[Date Prev][Date Next][Thread Prev][Thread Next][Date Index][Thread Index]
>Thomas Barr makes the following comments:
>> So I talked with a Dutch friend about this notion of H2O2/Straw further.
>> He said it(H2O2) will definitely reduce algae if done properly.
>> Reason is any change (typically raising) in REDOX potentials will
>> do harm to
>> the algae while the plants seem to actually like it. This makes of sense
>> based on observations.
>Well then, if that's the case, a small Ozone generator would raise the redox
>potential of the water and the ozone, after it has worked it's magic on the
>algae spores, would decompose into perfectly harmless oxygen.
It is not so much as adding this or that high tech piece of equipment or
that one needs a ozone or H2O2 dip system to have a nice planted tank. In
well run pearling tanks the Redox is sky high!
Nothing else added. But...................there's also guess what? No algae!
So why add the H2O2? Or O3? Just a good item/tool to use to harass/kill the
algae when it rears its ugly little head. Yet another indicator of tank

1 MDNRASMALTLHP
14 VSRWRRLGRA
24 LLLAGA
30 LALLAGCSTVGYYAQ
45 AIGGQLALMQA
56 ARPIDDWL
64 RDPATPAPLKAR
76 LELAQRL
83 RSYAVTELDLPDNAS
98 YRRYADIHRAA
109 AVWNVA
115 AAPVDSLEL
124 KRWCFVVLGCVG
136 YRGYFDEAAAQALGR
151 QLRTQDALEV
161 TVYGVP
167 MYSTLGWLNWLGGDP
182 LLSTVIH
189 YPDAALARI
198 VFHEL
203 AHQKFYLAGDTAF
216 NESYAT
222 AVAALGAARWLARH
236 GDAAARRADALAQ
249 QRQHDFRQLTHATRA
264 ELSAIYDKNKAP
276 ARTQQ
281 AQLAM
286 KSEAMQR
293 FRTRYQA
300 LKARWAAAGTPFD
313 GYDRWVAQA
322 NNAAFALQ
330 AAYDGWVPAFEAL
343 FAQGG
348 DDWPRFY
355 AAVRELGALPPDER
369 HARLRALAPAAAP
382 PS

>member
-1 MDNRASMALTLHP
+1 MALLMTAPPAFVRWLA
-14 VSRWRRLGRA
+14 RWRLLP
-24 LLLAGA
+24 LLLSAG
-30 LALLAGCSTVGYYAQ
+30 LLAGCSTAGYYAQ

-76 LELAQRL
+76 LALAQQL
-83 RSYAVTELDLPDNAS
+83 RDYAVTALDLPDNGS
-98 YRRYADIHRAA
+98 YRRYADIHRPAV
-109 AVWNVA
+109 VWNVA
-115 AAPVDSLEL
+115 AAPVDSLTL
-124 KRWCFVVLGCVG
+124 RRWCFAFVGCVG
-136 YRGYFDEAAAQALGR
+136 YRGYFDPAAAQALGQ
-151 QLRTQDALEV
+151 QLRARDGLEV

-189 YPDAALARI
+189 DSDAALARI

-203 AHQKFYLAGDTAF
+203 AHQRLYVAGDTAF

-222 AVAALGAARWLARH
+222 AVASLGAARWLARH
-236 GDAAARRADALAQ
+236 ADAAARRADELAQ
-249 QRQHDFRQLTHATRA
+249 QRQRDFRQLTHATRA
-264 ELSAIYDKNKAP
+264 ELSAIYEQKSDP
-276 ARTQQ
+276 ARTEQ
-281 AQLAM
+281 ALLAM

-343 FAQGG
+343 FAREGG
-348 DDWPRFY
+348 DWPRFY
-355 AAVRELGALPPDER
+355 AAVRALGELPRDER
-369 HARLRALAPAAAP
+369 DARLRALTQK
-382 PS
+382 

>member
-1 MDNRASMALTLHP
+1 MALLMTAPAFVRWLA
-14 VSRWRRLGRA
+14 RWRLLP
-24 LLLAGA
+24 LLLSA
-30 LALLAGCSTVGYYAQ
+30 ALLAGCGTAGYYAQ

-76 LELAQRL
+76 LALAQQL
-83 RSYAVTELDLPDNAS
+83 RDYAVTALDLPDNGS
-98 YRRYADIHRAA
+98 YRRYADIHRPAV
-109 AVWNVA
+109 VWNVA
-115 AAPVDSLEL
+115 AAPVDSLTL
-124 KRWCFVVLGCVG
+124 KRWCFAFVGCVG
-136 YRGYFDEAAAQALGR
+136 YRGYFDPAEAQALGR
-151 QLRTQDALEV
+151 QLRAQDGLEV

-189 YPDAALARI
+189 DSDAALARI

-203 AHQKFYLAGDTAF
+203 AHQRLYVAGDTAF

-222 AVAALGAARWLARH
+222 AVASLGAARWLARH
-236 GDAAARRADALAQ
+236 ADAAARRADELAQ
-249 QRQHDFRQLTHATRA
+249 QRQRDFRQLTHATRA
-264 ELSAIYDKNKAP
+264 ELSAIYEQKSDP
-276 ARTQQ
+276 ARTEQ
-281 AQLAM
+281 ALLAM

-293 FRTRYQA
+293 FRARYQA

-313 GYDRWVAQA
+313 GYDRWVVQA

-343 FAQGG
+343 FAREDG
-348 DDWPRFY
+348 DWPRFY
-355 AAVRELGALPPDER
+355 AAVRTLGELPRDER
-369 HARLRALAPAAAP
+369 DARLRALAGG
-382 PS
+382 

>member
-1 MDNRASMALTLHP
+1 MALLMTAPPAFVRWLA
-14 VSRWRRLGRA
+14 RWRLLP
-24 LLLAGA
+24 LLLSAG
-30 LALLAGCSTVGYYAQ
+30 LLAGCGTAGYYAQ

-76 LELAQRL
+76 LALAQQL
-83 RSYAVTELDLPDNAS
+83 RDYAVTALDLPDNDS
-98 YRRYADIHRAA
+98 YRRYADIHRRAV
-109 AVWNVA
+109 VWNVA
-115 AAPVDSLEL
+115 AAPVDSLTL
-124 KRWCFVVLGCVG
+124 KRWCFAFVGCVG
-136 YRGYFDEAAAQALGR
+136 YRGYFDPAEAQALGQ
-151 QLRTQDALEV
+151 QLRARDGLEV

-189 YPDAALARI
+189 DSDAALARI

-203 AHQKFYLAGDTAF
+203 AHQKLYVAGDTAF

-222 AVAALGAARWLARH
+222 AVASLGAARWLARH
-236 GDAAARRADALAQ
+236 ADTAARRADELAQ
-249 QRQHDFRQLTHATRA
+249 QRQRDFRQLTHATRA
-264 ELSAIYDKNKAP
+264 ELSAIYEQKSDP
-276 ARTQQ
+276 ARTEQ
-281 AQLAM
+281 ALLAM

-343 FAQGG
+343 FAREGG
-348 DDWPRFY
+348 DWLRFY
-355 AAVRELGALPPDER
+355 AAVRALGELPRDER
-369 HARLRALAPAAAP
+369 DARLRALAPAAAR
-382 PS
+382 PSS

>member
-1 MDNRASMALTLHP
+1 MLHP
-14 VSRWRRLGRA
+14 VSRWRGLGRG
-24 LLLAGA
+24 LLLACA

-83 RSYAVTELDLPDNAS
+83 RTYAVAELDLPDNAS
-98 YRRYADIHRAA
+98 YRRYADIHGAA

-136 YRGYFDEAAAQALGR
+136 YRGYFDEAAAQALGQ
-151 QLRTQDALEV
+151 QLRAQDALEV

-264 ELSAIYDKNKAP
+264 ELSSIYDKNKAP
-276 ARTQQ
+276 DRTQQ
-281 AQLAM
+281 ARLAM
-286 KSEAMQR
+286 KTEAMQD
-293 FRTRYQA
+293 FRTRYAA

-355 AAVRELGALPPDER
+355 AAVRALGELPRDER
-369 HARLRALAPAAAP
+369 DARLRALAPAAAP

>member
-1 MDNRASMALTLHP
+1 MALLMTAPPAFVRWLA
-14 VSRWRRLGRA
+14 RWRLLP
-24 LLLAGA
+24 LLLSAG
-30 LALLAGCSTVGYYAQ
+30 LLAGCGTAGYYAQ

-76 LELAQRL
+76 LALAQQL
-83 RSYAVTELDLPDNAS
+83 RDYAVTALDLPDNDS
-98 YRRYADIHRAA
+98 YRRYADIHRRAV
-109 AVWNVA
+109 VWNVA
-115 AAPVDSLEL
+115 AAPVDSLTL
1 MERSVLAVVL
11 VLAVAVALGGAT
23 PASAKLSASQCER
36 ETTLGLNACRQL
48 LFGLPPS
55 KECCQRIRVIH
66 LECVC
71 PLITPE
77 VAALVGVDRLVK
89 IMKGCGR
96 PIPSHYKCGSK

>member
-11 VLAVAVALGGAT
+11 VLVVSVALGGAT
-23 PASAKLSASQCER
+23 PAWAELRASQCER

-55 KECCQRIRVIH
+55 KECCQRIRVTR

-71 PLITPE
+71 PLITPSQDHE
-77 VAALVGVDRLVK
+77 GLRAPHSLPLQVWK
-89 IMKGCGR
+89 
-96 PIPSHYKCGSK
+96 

health. Wet/drys seem to help this also.
It may be the key to some unanswered questions. Such as why, perhaps, plants
out compete algae for the same available nutrients in a fish tank? Simply
raising/changing the Redox can retard algae growth is all my Dutch friend
said. Just like when we do a water change<g>.
Expensive Redox meters/ozone equipment can be had if you wish but a simple
observational account using something like H2O2 may be enough to convince me
or others that this idea may be deeper than appears. I have a redox meter
laying around and will get to it<g>. Mr Booth's 560mv reading will be a good
standard. I did some DO measurements sometime ago also. I used this as an
indicator for health at one point and perhaps I was on to something but
couldn't put it together back then.